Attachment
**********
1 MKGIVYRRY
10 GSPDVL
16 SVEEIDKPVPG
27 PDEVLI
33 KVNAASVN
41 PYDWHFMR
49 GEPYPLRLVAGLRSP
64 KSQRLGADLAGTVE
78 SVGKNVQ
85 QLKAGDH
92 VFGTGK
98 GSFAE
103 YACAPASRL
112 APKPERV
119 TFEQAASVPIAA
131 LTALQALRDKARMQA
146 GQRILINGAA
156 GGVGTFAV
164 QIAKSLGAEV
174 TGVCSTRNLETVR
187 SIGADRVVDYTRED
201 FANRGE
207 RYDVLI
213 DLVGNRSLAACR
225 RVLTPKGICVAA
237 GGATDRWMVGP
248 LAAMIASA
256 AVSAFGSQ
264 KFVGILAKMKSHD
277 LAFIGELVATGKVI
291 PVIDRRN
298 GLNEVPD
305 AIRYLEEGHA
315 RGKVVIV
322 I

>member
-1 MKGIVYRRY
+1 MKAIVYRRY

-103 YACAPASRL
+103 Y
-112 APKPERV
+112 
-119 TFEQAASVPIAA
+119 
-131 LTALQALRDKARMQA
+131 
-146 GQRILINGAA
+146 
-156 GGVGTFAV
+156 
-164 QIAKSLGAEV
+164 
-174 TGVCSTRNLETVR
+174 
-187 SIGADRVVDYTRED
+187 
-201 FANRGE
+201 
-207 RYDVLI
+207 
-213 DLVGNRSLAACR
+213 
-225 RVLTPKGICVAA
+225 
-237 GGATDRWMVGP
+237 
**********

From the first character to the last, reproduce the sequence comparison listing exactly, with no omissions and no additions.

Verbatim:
1 MKGIVYRRY
10 GSPDVL
16 SVEEIDKPVPG
27 PDEVLI
33 KVNAASVN
41 PYDWHFMR
49 GEPYPLRLVAGLRSP
64 KSQRLGADLAGTVE
78 SVGKNVQ
85 QLKAGDH
92 VFGTGK
98 GSFAE
103 YACAPASRL
112 APKPERV
119 TFEQAASVPIAA
131 LTALQALRDKARMQA
146 GQRILINGAA
156 GGVGTFAV
164 QIAKSLGAEV
174 TGVCSTRNLETVR
187 SIGADRVVDYTRED
201 FANRGE
207 RYDVLI
213 DLVGNRSLAACR
225 RVLTPKGICVAA
237 GGATDRWMVGP
248 LAAMIASA
256 AVSAFGSQ
264 KFVGILAKMKSHD
277 LAFIGELVATGKVI
291 PVIDRRN
298 GLNEVPD
305 AIRYLEEGHA
315 RGKVVIV
322 I

>member
-1 MKGIVYRRY
+1 MKAIVYRRY

-103 YACAPASRL
+103 Y
-112 APKPERV
+112 
-119 TFEQAASVPIAA
+119 
-131 LTALQALRDKARMQA
+131 
-146 GQRILINGAA
+146 
-156 GGVGTFAV
+156 
-164 QIAKSLGAEV
+164 
-174 TGVCSTRNLETVR
+174 
-187 SIGADRVVDYTRED
+187 
-201 FANRGE
+201 
-207 RYDVLI
+207 
-213 DLVGNRSLAACR
+213 
-225 RVLTPKGICVAA
+225 
-237 GGATDRWMVGP
+237 